The trick is to pour slowly and move it rather than pouring a giant pile in the center.
Let most of the water drain off your screen until it is just a slow drip then carefully flip your screen to release the paper onto an absorbent surface, I used a sheet of craft felt for mine.
Press a stack of several paper towels or napkins on top and press to absorb some of the water.
Place a block of wood on top and press or even stand on it to press it flat and squeeze more water out. Allow your paper to dry completely- it may take a day or two depending on how much water is left in your paper at this point as well as the humidity in your area.
Once your paper is completely dry you can trim it with scissors if you like to make it a more uniform shape. Still not flat enough?
Lay it under a couple of heavy books for a few days and it will be smooth and flat for your writing.
Use a small paintbrush to paint a few basic Chinese characters as part of your studies.
Experiment with different types and colors of paper, brown paper bags make a nice parchment style paper, add a little color, and cut some into various shapes.
Ancient China Paper Making Fun Facts
Paper making hasn’t changed much in all these years, basically the process is the same with new technologies and methods added in.
China tried to keep the art of paper making a secret but it eventually spread.
A Chinese government official, Ts’ ai Lun, is credited with starting the paper making industry.
It was another 1000 years before paper making spread into other parts of Eurasia.
The original paper making was originally done with mainly hemp.
The oldest record of paper making that we have is dated 105 AD.
Combined with the invention of woodblock printing in 600 AD China was able to print its first newspaper in 740 AD.
This dragon craft made of household recyclables is a great way to celebrate Chinese New Year and the Year of the Rooster.
I never quite get ready for the first day of the new year, which is January 1.
I always have the impression that I am still chasing my tail in a fog of stupor.
Fortunately for me, Chinese New Year is celebrated by my family. Based on the lunar calendar, the first day of the Chinese New Year varies from year to year and can be observed in late January or early February.
On January 22 this year, the Year of the Rooster begins. A Dragon Dance is always part of the celebrations for Chinese New Year.
Visit Hello, Wonderful to find my tutorial on how to make a dancing dragon craft from recycled materials.
According to custom, a community experiences more good fortune the longer the dragon lives. Therefore, utilize all of the paper tins! Any other person appear to have a strangely enormous assortment of paper tubes stored in their art cabinet?!)
The dragon is shown in action in the video. He makes a real mess of the dance floor.
Using clear contact paper and cellophane, you can easily make this suncatcher with a lunar lantern theme! It looks great in the window and is clean.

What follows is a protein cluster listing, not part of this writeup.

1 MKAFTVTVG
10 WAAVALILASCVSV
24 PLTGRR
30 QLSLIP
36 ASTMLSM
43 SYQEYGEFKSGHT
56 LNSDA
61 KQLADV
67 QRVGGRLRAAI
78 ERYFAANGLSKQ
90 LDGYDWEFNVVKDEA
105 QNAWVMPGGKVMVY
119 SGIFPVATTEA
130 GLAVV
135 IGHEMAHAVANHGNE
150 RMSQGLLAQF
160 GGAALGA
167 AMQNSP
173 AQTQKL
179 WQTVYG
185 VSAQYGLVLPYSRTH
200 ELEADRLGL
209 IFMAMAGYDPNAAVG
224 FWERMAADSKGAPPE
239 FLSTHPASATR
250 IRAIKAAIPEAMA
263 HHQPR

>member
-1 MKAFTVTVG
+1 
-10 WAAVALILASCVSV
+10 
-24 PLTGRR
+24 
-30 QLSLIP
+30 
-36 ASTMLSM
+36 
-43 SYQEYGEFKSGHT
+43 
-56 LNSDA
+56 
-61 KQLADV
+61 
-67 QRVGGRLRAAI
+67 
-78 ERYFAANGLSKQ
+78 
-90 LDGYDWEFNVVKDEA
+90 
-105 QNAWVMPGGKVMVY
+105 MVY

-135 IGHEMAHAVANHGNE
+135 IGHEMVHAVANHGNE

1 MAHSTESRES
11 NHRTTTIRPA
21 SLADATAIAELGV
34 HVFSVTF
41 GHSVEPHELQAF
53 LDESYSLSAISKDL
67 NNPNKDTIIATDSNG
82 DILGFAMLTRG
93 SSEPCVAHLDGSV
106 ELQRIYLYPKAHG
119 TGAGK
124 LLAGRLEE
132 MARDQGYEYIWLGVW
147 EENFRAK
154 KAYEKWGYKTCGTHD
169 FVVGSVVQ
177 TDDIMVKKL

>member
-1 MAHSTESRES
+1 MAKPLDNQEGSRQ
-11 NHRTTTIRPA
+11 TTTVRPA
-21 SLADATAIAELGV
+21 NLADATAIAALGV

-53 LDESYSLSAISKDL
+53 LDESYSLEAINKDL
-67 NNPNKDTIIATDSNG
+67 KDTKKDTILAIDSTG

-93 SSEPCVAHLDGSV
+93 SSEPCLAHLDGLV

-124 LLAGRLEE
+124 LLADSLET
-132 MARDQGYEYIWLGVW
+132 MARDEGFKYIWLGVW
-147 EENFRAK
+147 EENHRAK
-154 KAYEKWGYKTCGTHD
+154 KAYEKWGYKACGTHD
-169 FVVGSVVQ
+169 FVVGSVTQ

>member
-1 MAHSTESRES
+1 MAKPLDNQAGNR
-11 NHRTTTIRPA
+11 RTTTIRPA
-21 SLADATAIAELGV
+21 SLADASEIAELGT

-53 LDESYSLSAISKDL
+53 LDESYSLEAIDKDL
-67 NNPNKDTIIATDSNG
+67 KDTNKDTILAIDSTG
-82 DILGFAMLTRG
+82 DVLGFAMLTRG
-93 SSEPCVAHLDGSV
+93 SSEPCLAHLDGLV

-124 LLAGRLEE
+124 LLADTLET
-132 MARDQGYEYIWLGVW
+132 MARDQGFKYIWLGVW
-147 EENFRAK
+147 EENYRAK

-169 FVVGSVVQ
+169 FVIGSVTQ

My kids adore making suncatchers. They are my go-to craft when one of them asks me to make something and I don’t want to think too much about it because they are so quick and simple to set up.
Yesterday, in anticipation of Chinese New Year, I created a sweet activity for my 3-year-old daughter to make a suncatcher out of Chinese lanterns.
Material needed to make a Chinese lantern sun catcher:
How to make a Chinese lantern sun catcher:
First draw your Chinese lantern. I drew mine with a black Sharpie on a piece of white paper but it might be easier to draw on black paper and cut it out. Make sure you leave lots of spaces to fill with colour.
I cut pieces of red cellophane into small pieces and placed the Chinese lantern on a piece of contact paper.
My daughter loves contact paper and when she wasn’t sticking her hands all over it she carefully placed pieces of cellophane into the gaps. When she had filled all the spaces we placed another piece of contact paper over it to seal it. Then I cut round the lantern to remove any extra pieces.
We love our Chinese lantern and have hung it up in the window. I think it’s calling out for some tassles so I’m going to have to look for some ribbons to add to the bottom.
I am linking up this post with some other parent bloggers who are sharing some brilliant Chinese New Year crafts:
Make a Chinese New Year bookmark to get into the festive mood! Chinese paper cutting, a traditional folk art, served as the inspiration for this simple project. To bring prosperity into your life, string a few lucky Chinese coins together.
If you haven’t already heard, 2020 will be referred to as “The Year of the Rat” during Chinese New Year. The rat is the first animal in the twelve-year Chinese zodiac cycle and represents: spirit, wit, vigor, sensitivity, flexibility, and alertness
We should get into the happy soul by getting shrewd and making a Chinese New Year bookmark recognizing the time of the rodent.
This simple Chinese New Year create project was enlivened by the conventional society specialty of Chinese Paper Cutting. To bring prosperity into your life, place a string of Chinese lucky coins in your pocket.
To accelerate this specialty task, or make it reasonable for a children Chinese New Year create project, you can discard the paper cutting step and decorate the bookmark with shimmering stickers or sparkle all things considered.
Bookmark the Chinese New Year With a Paper cutting Craft Project
You will need:
Pink A4 card (printer friendly)
Red glitter paper
Chinese coin charms (handful)
50cm red cord
Double sided tape
Use a new, sharp blade when cutting out the silhouette line art. Also, cut slowly, small sections at a time to avoid over-cutting.